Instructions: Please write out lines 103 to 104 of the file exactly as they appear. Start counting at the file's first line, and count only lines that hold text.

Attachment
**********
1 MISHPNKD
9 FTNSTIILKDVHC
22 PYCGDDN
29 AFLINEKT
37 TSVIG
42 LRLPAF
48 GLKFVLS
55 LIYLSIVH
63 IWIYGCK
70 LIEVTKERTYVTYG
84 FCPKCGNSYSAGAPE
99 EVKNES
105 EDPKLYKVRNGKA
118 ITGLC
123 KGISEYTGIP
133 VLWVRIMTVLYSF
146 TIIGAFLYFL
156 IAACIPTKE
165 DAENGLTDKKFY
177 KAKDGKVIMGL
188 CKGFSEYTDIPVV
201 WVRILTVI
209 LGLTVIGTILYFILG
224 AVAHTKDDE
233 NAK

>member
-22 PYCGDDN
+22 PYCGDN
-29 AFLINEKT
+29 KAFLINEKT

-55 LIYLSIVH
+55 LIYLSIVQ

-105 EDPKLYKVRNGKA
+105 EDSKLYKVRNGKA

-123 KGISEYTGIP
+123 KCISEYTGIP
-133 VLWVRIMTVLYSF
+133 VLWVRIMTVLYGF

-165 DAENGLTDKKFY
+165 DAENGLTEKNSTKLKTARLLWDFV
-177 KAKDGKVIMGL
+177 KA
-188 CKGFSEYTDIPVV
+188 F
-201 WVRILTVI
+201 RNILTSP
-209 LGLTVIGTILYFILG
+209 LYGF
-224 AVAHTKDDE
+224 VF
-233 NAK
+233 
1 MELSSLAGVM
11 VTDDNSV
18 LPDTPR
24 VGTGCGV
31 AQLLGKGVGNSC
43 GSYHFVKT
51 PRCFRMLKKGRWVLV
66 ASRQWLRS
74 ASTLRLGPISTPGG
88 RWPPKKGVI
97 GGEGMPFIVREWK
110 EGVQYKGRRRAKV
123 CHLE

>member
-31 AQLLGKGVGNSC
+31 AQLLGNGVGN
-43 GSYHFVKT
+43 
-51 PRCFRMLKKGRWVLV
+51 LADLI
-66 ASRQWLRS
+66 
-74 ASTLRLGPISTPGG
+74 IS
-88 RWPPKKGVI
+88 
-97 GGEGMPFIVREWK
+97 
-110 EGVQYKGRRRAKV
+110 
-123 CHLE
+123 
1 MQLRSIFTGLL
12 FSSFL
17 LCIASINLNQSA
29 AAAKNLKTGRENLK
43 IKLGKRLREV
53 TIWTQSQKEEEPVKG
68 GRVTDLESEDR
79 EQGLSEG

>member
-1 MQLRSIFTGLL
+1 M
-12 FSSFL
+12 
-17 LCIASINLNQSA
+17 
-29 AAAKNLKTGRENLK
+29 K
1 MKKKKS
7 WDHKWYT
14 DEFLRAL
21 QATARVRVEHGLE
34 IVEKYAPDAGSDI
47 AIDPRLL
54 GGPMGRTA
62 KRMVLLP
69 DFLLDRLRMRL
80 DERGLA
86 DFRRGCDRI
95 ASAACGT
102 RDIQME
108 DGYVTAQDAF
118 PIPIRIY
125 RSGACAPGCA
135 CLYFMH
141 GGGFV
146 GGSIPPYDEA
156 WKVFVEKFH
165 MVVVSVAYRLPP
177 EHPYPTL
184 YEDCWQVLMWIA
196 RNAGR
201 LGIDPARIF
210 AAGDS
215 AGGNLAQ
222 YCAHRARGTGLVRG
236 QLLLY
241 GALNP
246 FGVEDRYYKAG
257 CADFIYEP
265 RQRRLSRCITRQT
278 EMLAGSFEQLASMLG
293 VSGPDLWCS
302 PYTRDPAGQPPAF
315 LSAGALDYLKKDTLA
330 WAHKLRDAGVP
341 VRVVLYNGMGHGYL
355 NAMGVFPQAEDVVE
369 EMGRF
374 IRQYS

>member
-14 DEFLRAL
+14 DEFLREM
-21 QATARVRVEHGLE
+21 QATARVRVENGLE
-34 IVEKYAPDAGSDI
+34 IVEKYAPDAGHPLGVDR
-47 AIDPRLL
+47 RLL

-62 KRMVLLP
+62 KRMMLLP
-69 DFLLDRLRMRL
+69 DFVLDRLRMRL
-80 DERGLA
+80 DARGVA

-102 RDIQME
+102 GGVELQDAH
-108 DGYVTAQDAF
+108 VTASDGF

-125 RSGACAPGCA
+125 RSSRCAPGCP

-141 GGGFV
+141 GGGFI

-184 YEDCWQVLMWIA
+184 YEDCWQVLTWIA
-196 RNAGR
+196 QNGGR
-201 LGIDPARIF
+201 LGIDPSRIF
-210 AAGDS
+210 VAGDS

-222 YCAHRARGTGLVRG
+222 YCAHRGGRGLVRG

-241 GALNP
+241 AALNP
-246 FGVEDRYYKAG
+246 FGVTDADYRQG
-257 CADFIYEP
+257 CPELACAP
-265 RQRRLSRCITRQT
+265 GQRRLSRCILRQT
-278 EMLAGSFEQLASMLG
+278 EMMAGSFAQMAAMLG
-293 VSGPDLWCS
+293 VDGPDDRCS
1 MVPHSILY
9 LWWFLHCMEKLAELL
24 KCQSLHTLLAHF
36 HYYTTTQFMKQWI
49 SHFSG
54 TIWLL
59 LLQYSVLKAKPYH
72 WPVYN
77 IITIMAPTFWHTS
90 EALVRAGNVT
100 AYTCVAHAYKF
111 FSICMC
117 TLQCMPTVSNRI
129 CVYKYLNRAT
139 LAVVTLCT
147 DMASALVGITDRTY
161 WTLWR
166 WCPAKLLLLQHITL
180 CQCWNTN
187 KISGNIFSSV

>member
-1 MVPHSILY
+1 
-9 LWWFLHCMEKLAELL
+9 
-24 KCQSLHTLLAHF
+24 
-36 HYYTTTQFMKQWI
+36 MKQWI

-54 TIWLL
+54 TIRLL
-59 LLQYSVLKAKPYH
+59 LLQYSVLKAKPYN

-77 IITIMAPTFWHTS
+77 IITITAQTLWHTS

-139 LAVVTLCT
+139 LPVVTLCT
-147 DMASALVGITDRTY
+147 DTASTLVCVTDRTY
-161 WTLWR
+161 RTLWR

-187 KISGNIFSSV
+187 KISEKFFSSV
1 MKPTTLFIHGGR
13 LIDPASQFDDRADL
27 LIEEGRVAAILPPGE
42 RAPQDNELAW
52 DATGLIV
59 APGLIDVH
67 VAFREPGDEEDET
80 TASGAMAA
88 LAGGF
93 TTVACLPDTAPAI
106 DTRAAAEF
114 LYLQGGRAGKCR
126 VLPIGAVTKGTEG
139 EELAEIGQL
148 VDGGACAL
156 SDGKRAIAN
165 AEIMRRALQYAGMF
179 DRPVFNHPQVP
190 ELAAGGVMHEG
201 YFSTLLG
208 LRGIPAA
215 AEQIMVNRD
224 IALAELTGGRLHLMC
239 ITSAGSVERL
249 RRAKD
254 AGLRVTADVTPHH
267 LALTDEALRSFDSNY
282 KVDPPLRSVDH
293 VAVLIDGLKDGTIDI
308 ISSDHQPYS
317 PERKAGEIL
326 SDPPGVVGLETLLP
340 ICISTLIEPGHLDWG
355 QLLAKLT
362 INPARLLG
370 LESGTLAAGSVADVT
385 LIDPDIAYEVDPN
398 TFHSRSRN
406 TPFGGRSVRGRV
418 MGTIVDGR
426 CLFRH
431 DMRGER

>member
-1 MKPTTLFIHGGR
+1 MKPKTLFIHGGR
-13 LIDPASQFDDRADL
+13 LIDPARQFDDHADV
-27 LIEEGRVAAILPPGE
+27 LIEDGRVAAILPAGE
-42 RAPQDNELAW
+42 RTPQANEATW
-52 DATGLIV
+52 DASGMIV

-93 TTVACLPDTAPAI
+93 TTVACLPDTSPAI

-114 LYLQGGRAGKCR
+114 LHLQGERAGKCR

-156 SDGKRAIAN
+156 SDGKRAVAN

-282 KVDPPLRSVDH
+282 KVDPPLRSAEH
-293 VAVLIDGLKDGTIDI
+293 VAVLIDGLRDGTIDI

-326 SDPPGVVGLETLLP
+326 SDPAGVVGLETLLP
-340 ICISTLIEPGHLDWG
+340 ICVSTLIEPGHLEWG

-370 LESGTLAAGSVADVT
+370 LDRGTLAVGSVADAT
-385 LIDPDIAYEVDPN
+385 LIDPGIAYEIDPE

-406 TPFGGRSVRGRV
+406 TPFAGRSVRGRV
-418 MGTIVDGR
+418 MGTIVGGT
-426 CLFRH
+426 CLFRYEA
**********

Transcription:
7 WDHKWYT
14 DEFLRAL